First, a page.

Life After University UK | 10 Things You Need To Know

© makemytutors

Hey guys, hope you’re doing well. If you’re a recent graduate who’s going through the emotions and wondering if how you’re feeling is normal and if it’s going to get better, then keep reading. As a past graduate, I know that expectations can be very high but unfortunately for a lot of us the reality of it is a very different story. In this blog post I’m going to discuss what real life is like after University.

Here are 7 points you need to know about the real world once you graduate

1 – You may not get the starting salary you expected

For a lot of people at university, they tend to think that having a degree means a much higher starting salary in their chosen career field. Now this may not be completely untrue, but for the majority of people the ‘much higher’ tends to be unrealistic, though it’s important to remember that career fields differ. The starting salary for a junior business analyst may be very different to that of a teacher or junior doctor. You also need to understand that every job has it’s ‘peak’ salary. For example, no matter how experienced you are as a teacher, it’s very unlikely you’ll be getting £100k a year.

I remember thinking that I would earn £40k straight out of University, and when I saw starting salaries for graduate jobs advertising around the £25k – £28k mark, I was not impressed. But as time goes on you begin to realise this isn’t totally a bad thing. Now thats not to say you’re salary won’t increase over time because it will with experience, but just know that very little jobs pay the millionaire paycheque all graduates hope for. Heck, even getting to 50k a year could take years in itself for many people, so be patient and just continue to work hard…you will reach the top of your industry in the long run.

2 – You will most likely move back in with your parents

University is a bubble and because you’re in a good place it’s easy to start making all these life plans. Don’t worry, I did it too. You’ve finally moved out from your parent house, you have your independence, you have your weekend job, you have your student loan coming in every few months, you live next to all your friends, you’re out socialising more than ever etc… This all sounds like the good life right? So because you’re on this high, you believe it can continue once you graduate. The sad thing is unless you’re rich, it doesn’t continue and for the majority of people, you go back to the life you had before university. What’s that? Well you move back in with your parents because you have nowhere else to go, your friends go their separate way, your student loan income has stopped and of course you give up your weekend job to move back to your home town, which means you’re unemployed again and a temporary couch potato. Not the life you envisioned? You’re not alone but understand that moving back in with your parents is a completely normal move and you shouldn’t think you’re going backwards in life because of it. Use it as a time to get yourself together, relax and celebrate the fact that you’ve just completed your degree and of course start planning your next move or goals for the year to come.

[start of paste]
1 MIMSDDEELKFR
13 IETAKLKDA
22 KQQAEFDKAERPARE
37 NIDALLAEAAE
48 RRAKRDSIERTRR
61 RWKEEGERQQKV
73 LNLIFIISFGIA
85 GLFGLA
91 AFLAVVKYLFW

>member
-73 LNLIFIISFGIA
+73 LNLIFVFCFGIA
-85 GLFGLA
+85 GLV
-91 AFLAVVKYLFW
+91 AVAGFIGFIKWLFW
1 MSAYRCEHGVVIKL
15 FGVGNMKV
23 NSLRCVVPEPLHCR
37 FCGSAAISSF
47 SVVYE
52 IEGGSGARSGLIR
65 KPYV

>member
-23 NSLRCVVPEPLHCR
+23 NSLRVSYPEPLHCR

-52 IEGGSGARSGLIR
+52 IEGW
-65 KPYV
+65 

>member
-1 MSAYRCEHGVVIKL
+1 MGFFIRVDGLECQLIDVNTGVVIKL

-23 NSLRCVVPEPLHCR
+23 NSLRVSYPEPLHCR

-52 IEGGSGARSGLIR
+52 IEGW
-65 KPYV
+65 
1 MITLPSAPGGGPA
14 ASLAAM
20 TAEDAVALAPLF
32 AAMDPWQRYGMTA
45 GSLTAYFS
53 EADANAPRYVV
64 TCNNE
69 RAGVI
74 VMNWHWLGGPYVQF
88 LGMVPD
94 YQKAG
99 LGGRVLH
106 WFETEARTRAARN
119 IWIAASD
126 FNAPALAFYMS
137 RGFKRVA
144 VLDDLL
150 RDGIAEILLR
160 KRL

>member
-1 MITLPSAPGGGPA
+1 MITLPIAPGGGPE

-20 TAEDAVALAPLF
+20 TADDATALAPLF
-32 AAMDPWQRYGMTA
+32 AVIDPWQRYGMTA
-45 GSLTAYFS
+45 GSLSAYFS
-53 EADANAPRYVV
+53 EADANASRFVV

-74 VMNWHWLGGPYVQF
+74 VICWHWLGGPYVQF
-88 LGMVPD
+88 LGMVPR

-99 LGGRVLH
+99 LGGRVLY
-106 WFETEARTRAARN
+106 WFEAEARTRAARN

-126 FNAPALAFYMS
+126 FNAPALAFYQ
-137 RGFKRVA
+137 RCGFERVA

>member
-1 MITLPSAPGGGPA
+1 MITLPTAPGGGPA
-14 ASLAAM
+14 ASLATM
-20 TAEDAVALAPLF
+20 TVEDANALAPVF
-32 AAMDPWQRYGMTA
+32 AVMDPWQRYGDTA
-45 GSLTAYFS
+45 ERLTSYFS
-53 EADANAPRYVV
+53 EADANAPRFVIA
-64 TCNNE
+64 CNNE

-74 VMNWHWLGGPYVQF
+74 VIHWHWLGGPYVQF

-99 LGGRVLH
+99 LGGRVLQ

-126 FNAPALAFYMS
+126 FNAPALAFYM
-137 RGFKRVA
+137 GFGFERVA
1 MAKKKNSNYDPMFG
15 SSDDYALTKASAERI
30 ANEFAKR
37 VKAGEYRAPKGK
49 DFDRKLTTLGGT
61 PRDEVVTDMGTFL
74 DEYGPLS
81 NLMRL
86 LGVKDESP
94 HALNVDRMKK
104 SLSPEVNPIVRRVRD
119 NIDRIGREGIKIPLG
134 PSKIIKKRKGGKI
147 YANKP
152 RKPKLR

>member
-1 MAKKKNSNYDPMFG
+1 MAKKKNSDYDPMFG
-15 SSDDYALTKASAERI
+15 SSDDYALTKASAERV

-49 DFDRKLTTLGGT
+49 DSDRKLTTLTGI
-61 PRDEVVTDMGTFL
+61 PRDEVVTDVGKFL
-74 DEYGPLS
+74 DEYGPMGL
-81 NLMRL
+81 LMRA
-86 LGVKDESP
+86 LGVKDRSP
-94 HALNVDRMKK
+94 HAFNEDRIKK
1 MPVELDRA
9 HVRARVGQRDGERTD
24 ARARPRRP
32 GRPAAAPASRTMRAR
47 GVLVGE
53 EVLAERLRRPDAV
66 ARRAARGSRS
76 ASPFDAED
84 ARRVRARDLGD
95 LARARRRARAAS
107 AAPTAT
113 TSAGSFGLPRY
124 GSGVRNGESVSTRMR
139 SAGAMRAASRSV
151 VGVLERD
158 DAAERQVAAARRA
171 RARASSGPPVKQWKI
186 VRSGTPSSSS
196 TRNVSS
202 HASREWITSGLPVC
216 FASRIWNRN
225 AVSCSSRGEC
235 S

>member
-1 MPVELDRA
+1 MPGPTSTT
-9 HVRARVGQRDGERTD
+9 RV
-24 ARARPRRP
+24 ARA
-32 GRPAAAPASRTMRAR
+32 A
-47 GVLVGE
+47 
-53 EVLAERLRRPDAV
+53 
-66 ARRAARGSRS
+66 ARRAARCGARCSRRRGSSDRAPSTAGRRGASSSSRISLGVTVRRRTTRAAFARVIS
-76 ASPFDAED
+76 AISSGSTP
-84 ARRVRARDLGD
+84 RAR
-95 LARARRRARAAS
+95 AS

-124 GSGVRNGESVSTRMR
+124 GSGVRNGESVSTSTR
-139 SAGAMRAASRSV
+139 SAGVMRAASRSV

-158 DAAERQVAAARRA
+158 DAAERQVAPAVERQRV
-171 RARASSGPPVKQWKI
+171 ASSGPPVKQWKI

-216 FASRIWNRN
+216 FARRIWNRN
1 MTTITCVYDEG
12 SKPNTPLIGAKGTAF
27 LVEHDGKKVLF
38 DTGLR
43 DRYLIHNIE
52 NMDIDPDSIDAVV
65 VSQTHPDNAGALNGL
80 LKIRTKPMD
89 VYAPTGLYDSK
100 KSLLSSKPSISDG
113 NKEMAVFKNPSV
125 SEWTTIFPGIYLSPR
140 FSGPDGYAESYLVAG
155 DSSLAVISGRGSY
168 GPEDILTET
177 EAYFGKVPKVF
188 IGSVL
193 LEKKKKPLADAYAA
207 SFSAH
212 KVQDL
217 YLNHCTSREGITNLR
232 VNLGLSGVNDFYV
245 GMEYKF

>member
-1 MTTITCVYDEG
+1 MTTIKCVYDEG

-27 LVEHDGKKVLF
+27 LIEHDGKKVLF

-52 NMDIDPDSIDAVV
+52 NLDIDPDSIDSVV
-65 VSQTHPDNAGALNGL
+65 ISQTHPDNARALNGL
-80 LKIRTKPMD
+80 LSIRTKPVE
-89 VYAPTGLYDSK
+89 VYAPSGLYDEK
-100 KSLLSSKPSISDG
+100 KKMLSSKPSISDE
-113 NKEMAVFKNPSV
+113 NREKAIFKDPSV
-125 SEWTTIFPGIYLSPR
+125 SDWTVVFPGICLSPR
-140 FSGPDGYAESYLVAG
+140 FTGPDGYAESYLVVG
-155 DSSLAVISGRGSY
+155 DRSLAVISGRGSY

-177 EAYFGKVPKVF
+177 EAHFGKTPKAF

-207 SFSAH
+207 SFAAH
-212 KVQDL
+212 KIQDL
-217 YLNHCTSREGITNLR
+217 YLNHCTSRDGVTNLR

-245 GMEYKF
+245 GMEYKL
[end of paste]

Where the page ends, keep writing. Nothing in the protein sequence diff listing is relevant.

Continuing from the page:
3 – You may lose some friends

Wouldn’t it be great if we could keep in touch with all the friends we make at University. For some of us with small circles we do, but since University is a place where you meet a ton of different people the likelihood of building on all of those relationships after graduation is very little. The reason being is not only does everyone goes back to their normal life before Uni, but adult life begins and you’re no longer in a space where you’ll get to see all of these people in one place everyday. If you’re someone that spoke to lots of different people then its most likely that half of your friends will end up as social media friends – the ones who only message you when they’re wishing you a happy birthday on Facebook, or the ones who watch your IG story and DM you saying you should meet up but never actually follows through…you get the point. The truth is as time goes on, your circle of friends become smaller and you begin to actually see who your true friends are. Also, when you have your career and family, the time you spend seeing your friends becomes even less so can you imagine trying to keep up with the 20 friendships you had at University? That doesn’t include the friends you made at school, college, work, church etc… It’s a lot so if those friendships fade out don’t feel bad. Instead just focus on the friendships that are still alight and interesting to you.